Jillian Petersen, University of Vienna
Jillian Petersen, from the University of Vienna, has been looking at how mussels team up with microbes that feed them. Genetically, these bacteria are endowed with a hefty arsenal of toxins, which they might use to defend their mussel hosts, or just to start a chemical conversation with them. She spoke to Chris Smith about the research...
Jillian - These mussels are found all around the world in the deep sea, at oases of life of hydrothermal vents. They are the most dominant animals found at hydrothermal vents, and they are able to live there because they associate very intimately with a certain type of bacteria. Now the deep sea is known to very nutrient poor, there is very food in the deep sea for animals, but it's not true that the whole deep sea is completely devoid of food. In fact, you may have heard of hydrothermal vents, you may have even seen the images of these impressive black smokers, fluids that look like black smoke pouring out of a chimney. In fact, it's pouring out of the sea floor. This black smoke is composed of a toxic chemical mix of things like hydrogen sulphide and methane, and this is actually an excellent food source for bacteria. The only way that animals can live in these extreme environments is by teaming up with bacteria that use these chemicals to power primary production, and through this chemosynthetic primary production they can feed their hosts.
Chris - Where do the bacteria live in the host? Do the bacteria live outside the host and the host eat the bacteria or is the relationship more intimate?
Jillian - This is an extremely intimate symbiosis. The bacteria live inside of cells of the animal and they are hosted in an organ called the gills, and this is usually the organ marine animals use to breath underwater. But in this case the organ has become much larger because it's housing an enormous population of symbiotic bacteria.
Chris - Are these bacteria only found at these hydrothermal vents or do they have a lot of factors in common with bugs that we would find elsewhere all over earth?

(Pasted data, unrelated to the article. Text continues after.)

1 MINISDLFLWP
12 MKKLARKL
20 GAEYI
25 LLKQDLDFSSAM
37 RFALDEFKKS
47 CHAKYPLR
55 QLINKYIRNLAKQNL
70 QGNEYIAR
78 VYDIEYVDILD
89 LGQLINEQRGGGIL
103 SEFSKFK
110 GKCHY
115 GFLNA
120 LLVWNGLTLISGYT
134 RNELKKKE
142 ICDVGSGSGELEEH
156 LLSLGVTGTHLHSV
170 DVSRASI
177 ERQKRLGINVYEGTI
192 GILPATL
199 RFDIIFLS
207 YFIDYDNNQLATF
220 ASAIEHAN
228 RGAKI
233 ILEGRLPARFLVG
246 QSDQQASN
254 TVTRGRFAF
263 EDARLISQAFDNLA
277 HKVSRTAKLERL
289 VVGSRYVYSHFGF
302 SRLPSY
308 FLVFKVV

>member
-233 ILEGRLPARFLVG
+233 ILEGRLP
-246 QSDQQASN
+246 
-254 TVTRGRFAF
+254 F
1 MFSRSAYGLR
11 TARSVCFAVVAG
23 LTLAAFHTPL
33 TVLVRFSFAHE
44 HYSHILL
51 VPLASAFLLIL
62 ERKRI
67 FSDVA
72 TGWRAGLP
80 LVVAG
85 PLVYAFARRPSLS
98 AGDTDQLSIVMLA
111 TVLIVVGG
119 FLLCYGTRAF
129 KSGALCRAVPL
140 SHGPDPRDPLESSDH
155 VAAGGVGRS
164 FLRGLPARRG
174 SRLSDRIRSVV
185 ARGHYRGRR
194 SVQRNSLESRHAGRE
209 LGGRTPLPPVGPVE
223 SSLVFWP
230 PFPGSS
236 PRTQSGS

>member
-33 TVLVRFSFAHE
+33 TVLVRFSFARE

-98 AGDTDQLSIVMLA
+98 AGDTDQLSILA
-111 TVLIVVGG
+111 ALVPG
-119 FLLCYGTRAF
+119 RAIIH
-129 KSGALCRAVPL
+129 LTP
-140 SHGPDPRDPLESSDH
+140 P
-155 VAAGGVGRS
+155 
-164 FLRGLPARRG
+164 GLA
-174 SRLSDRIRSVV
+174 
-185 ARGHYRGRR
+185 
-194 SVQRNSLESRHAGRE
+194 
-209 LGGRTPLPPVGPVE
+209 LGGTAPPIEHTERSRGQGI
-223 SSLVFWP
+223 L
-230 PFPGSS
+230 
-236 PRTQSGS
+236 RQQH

Jillian - We were trying to understand more about these symbiotic bacteria, so we did some genome sequencing and when we compared the deep sea symbiotic bacteria to all other known bacteria, let's say pathogens or environmental bacteria, we were surprised to find that they very much resemble pathogenic bacteria that are known to cause disease in humans. For example they encode an enormous number of toxin-like genes in their genomes and this was unexpected because we know that these bacteria are beneficial for their hosts.
Chris - Where do they come from then, these micro-organisms? Did they start life as pathogens and have found their way into the deep sea or, do you think the equation worked in the opposite direction?
Jillian - For a long time, researchers thought that symbioses may have evolved from pathogenic interactions: that first interaction was was a pathogen, but over time they learned to live in cooperation with their hosts, and eventually might have become beneficial. But our study, and many others of symbiotic bacteria, have shown that these beneficial bacteria actually far outnumber the pathogenic bacteria on our planet, and even on and in our own bodies. So it may be that pathogenesis is the exception and these bacteria first evolved to help us, and in very rare cases they actually harm us.
Chris - How do the toxins that you've found in these symbionts work? What are they doing in the context of the mussels that they associate with?
Jillian - The way that we look at this is to compare them to genes or proteins that are very similar, where the toxic activity has actually been shown in laboratory studies. Many similar toxins have been shown to mediate communication between animals and bacteria, ours may have a similar function. We know that bacteria need to be recognised by the host. There are millions of species of bacteria in their environments, and yet they can recognise their own symbiont out of this myriad of environmental bacteria; and then the bacteria need to invade the host cells. There needs to be mechanisms of recognition and communication where a symbiont says "Hi, here I am," and a host says "I recognise you, you’re a friend, please come in." Another role that these toxins might have is to protect the symbiosis, so to protect the host from its natural enemies and this is something that has been overlooked. There have only been a couple of studies investigating pathogenesis or parasites in the deep sea. These deep sea mussel beds can be up to five times as dense as the mussel beds you would find in coastal regions and this is the perfect oasis for a parasitic organism. There is very little known about how they manage do defend themselves, and that's our second hypothesis that some these toxins might be involved in defending the host against parasites. This came up because we noticed one particular species of mussel that has, over evolution, lost the symbiont that encodes the toxins, and this particular mussel species is very heavily infected by a parasite, a trematode parasite, that infects the gonads and eats all the reproductive tissue of the mussel. It's a pretty nasty parasite. So this is what we call a defensive symbiosis, that the symbiont may be able to defend the host against a common enemy.